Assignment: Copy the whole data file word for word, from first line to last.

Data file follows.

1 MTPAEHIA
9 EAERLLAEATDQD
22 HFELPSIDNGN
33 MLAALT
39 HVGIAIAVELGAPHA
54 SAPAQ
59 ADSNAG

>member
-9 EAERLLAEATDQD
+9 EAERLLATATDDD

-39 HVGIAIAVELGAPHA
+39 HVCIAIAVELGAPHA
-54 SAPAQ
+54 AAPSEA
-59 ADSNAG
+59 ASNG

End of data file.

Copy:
1 MTPAEHIA
9 EAERLLAEATDQD
22 HFELPSIDNGN
33 MLAALT
39 HVGIAIAVELGAPHA
54 SAPAQ
59 ADSNAG

>member
-9 EAERLLAEATDQD
+9 EAERLLATATDDD

-39 HVGIAIAVELGAPHA
+39 HVCIAIAVELGAPHA
-54 SAPAQ
+54 AAPSEA
-59 ADSNAG
+59 ASNG